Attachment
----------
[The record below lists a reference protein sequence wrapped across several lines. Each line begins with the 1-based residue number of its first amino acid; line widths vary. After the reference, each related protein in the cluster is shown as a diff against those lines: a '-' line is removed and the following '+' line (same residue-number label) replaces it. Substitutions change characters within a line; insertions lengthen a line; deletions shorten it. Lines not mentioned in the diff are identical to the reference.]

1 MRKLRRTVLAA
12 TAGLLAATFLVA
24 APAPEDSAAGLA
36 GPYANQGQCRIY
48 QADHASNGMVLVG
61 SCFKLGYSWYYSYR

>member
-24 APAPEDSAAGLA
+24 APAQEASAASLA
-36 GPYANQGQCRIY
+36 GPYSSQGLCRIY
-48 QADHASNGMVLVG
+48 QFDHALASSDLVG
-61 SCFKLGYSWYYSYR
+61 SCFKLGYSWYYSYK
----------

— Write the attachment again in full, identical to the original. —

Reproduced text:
[The record below lists a reference protein sequence wrapped across several lines. Each line begins with the 1-based residue number of its first amino acid; line widths vary. After the reference, each related protein in the cluster is shown as a diff against those lines: a '-' line is removed and the following '+' line (same residue-number label) replaces it. Substitutions change characters within a line; insertions lengthen a line; deletions shorten it. Lines not mentioned in the diff are identical to the reference.]

1 MRKLRRTVLAA
12 TAGLLAATFLVA
24 APAPEDSAAGLA
36 GPYANQGQCRIY
48 QADHASNGMVLVG
61 SCFKLGYSWYYSYR

>member
-24 APAPEDSAAGLA
+24 APAQEASAASLA
-36 GPYANQGQCRIY
+36 GPYSSQGLCRIY
-48 QADHASNGMVLVG
+48 QFDHALASSDLVG
-61 SCFKLGYSWYYSYR
+61 SCFKLGYSWYYSYK